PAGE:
Saturday, 22 August 2020

Jedburgh


Jedburgh is an attractive market town in the Scottish Borders. It is situated on the banks of the Jed Water and is about 10 miles from the English Border. This historic town has had a turbulent past and has been raided and attacked by both Scottish and English forces many times. The town is home to the ruinous Jedburgh Abbey and in 1566 Mary Queen of Scots stayed in a house in the town that has now become a museum. Jedburgh Castle Jail was built on the site of the old 12th century castle and is open today as a museum. 

Jedburgh was originally called Jedworo, meaning an enclosed settlement on the Jed Water. It was not until later that the “burgh” was added. Much of Jedburgh’s history has been centred around the abbey and the turbulent years of the War of Scottish Independence.

History
In the 9th century Bishop Eogred of Lindisfarne founded a church beside the river at Jedburgh. In 1118 King David I of Scotland made the church first a priory, and then in 1138 a monastery, before raising it to the status of Abbey in 1147. 

In 1174 David I built a castle overlooking and protecting the town and surrounding countryside. It was also, on occasions used as a Scottish royal residence. However the numerous raids and attacks by English forces during the border wars resulted in the Scots completely destroying the castle. It was demolished in 1409. 

Form the 13th to 16th centuries Jedburgh was attacked, occupied and burned numerous times. Despite these frequent  raids the town continued to grow, its strategic position  bringing valuable trade. Over the years Jedburgh has had a corn market, butcher market, cattle market and horse market and has hosted hiring fairs. In 1548 the town was briefly occupied by a French Army who were helping the Scots defend themselves against the English. The frequent attacks and raids on the abbey took its toll and by 1560 was in such a bad state it was allowed to fall into disrepair.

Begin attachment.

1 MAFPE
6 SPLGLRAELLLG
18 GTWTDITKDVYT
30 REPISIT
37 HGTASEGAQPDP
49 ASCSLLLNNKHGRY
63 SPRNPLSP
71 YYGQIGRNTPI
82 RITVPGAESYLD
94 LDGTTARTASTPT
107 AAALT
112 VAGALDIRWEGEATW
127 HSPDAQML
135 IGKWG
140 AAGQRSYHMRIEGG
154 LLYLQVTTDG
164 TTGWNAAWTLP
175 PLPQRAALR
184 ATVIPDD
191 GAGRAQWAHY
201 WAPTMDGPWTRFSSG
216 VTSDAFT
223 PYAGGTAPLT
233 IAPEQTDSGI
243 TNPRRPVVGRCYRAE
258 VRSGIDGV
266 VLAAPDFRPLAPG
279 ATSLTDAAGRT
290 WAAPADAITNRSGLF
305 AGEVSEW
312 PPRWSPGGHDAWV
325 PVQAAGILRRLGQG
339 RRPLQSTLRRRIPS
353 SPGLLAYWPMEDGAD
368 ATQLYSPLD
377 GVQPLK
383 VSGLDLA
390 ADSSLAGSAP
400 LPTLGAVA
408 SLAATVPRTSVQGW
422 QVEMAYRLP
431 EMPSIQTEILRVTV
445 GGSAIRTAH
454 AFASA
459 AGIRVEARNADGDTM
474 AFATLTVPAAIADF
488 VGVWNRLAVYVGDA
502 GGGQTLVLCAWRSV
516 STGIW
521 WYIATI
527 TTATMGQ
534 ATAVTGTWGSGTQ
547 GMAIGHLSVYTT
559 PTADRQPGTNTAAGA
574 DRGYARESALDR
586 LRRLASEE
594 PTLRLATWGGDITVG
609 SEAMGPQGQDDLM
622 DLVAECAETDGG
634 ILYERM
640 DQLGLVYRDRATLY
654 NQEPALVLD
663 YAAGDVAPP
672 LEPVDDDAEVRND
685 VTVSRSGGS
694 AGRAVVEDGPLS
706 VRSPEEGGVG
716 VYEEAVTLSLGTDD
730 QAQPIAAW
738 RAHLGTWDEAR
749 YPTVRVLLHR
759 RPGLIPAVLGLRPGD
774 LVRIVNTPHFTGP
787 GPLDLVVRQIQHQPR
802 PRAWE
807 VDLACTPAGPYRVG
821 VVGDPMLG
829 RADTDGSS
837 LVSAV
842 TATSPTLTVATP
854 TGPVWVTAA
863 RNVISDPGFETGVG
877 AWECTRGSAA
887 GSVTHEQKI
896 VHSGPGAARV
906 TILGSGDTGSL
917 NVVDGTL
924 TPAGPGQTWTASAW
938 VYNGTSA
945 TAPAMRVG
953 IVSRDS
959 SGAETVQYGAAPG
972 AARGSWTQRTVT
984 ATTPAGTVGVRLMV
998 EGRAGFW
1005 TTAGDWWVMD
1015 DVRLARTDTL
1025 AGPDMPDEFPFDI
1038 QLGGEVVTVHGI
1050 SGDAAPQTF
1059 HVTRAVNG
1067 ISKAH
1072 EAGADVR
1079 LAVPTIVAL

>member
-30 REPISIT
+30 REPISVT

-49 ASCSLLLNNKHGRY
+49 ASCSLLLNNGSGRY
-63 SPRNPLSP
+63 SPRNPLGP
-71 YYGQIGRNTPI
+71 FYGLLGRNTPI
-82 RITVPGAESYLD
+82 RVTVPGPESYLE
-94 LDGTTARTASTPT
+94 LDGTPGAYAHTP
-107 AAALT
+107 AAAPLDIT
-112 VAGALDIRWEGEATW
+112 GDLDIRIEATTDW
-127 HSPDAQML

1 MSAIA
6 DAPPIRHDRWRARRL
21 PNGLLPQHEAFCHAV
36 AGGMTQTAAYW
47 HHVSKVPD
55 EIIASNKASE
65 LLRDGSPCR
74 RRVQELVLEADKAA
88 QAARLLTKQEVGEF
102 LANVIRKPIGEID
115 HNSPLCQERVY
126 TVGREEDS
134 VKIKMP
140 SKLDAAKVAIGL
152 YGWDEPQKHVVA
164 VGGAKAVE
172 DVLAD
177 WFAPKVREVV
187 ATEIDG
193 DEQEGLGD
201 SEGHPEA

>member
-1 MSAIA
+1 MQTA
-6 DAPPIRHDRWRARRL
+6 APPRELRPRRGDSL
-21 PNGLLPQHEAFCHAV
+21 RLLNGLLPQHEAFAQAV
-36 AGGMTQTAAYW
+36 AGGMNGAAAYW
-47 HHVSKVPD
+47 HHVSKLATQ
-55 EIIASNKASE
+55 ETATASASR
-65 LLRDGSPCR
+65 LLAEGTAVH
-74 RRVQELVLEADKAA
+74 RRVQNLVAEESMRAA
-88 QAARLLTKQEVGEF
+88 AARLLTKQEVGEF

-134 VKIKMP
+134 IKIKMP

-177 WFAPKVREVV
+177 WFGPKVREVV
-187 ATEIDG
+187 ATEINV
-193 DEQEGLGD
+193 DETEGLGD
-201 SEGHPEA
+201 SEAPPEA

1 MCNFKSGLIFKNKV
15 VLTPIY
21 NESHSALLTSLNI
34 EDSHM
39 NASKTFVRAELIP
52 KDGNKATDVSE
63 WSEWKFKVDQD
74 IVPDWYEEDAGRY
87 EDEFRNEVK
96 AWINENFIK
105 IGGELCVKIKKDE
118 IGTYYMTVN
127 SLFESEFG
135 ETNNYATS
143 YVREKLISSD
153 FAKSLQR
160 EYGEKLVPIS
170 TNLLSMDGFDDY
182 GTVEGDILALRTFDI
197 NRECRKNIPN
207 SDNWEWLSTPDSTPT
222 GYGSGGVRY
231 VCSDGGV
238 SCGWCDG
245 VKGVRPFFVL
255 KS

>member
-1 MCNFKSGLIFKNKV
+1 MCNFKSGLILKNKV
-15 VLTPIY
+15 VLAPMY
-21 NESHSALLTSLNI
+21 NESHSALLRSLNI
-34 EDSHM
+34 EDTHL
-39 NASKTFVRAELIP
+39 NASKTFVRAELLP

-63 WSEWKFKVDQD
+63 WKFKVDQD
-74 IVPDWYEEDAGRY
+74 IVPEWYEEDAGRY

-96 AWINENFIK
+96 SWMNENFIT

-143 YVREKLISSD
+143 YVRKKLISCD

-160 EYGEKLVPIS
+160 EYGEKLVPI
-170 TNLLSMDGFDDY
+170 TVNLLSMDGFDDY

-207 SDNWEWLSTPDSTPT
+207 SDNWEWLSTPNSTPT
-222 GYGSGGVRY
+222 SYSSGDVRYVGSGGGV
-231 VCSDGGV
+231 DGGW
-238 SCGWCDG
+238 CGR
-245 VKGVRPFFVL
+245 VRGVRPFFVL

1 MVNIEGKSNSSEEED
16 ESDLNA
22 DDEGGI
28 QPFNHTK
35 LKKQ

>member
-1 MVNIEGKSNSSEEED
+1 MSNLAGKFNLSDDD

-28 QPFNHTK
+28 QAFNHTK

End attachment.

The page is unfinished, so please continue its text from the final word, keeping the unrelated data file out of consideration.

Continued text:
Mary Queen of Scots stayed in a house in the town in 1565 that has now become a museum. In 1823 a jail was built on the site of the old castle and although this was closed in 1868 it has been restored to its original appearance and is now open to the public as Jedburgh Castle Jail and Museum. The town grew to become an important woollen centre and in 1856 was said to have at least three breweries. 

Despite its stormy past Jedburgh has grown and developed into a thriving and bustling town, serving the local rural community as well as travellers and tourists from both sides of the border.


Jedburgh Abbey Overlooking The Jed Water





Jedburgh Abbey
Jedburgh Abbey was founded by King David I in 1138. It was originally both a priory and monastery and was home to a group Augustinian Canons until the 16th century. The abbey had a torrid time during the Wars of Scottish Independence and suffered many raids and attacks. These continued throughout the following centuries as the abbey slowly fell into disrepair. By the time of the Reformation in 1560 the abbey was in a poor state and was allowed to fall into disrepair. The church was used as a parish church until 1871 although some repairs were carried out in the late 1800's the abbey and church were never used again.



The Nave


Mary Queen of Scots House
Mary Queen of Scots House is a museum in the town where it is believed Mary stayed for several weeks after falling gravely ill on her return from a 30 mile ride to visit James Hepburn, the Earl of Bothwell at Hermitage Castle. 

The museum is devoted to the life and death of Mary with many interesting displays and memorabilia. Of particular interest is Mary's death mask and a copy of the Execution Warrant. 



Death Mask


Execution Warrant


Jedburgh Castle Jail Museum
Jedburgh Castle Jail was built on 1823 on the site of the old castle which was demolished in 1409. Although modified in 1847 the jail was closed permanently in 1868. In 1968 the building was restored and opened to the public as a museum. The old jailers house, which houses the museum and the original cell blocks are open to the public providing a fascinating insight into life in an 1820's prison. 


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